Gazala Bohra

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since Oct 27, 2000
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Recent posts by Gazala Bohra

A correction to my previous post, "goto" and "const" are KEYWORDS but they are just reserved and not used.
Sorry and thanks,
Gazala.
Hi Ramesh,
"null" is not a keyword but it is a "reserved" word in Java.Null along with "true" and "false" is a reserved word and const and goto are reserved words.
The difference between keywords and reserved words is I guess in the fact that keywords are used by compilers to undermine the action to be taken when it comes across those keywords.While reserved don't effect the compiler decisions.But both keywords and reserved words cannot be used in naming identifiers.
Yes Java does not use capital letters in its keywords and reserved words.
All the best.
Gazala.
Hi all,
Just wanted to thank the regular visitors and helpers on this forum who were a major help in my short term efforts.I made it with 89%!
Thanks Java Ranch,
Gazala.(Sun Certified Java Programmer. )
Hi all,
The war is over and the in two weeks that I spent on the battlefield, my constant companion was Java Ranch.
Hats off to you Java Ranch!!!
It took me two weeks of eating drinking and sleeping Java to get here but it was worth the effort.
The exam is not difficult, all it needs is concentration and careful thinking.Don't jump to conclusions, answers aren't always what they seem on the first look at the question!!!So think twice before you click on the answer and still at the end review it.
I lost the 90's because I was careless in the last question, being in a hurry to get it over with.It was a simple question on garbage collection which I got wrong.The only reason was that I did not do it carefully.But I am satisfied with the result, going by the amount of effort that I put in, I got more then what I deserved.
I am going to be a loyal Java Ranch visitor and shall try and help whenever I can like all others who helped me in my time of need.
Thanks again !!!
Gazala.(Sun Certified Java Programmer! )
21 years ago
Hi!
I used the link that Ajith had given and while reading this a doubt came into my mind.Can someone please enlighten me on this.It says:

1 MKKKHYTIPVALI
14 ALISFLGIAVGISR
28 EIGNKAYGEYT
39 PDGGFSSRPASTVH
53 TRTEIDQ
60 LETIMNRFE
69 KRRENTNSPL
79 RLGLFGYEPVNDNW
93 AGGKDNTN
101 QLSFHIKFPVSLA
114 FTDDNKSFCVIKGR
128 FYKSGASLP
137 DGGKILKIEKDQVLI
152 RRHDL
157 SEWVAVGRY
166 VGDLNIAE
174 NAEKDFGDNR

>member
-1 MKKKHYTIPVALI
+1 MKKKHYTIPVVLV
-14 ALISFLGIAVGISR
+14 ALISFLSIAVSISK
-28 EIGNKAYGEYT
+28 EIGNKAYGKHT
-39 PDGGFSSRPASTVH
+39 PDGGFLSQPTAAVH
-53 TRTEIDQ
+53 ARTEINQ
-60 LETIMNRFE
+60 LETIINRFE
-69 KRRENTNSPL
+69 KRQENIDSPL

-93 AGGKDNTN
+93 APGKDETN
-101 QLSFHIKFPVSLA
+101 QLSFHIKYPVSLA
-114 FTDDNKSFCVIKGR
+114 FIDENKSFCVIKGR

"These words(i.e Keywords) are reserved--you cannot use any of these words as names in your Java programs. true, false, and null are not keywords but they are reserved words, so you cannot use them as names in your programs either."
Now my doubt is that functionally what is the difference between keywords and reserved words? We can't use either of them as names of identifiers in our programs, that is understood but what is it that distinguishes a keyword from a reserved word?Am I right in thinking that keywords are used by compilers to perform specific actions while compiling codes while it is not so with reserved words.Waiting for someone to confirm.
Thanks
Gazala.
Dear Snehal,
This is how I see it, somebody correct me if I am wrong,
when int i = givemeJ(); is executed the method givemeJ() returns a value 0.That is because any int member variable if not initialized explicitly ,is assigned 0.After this int j = 10; is executed which then has no effect on the value of i.
So (new AQuestion()).i gives 0.
Hope that helped.
All the Best.
Gazala.
Thanks Howard , I sure got the first one, but the second one is still not clear, can you elaborate on that.It does call the no arguement constructor of the super, that I understand but what is not clear is this statement of the answer
" must provide a constructor which must throw an IOException or one of its super classes"
Why so?
Thanks,
Gazala
Hey all,
Can someone please help me understand these two questions.
Question 72.
Read the following piece of code carefully.
import java.io.IOException;

public class Question72
{
public Question72() throws IOException
{
throw new IOException();
}
}
Assume that the defination of Question72E begins with the line
public class Question72E extends Question72
It is required that none of the constructors of Question72E should throw any checked exception.

1.It can be achived by placing the call to the superclass with a super keyword , which is placed in a try block with a catch block to handle the IOException thrown by the super class.
2.It can be achived by avoiding explicit calls to the base class constructor.
3. It cannot be done in the Java Laungage with the above definition of the base class.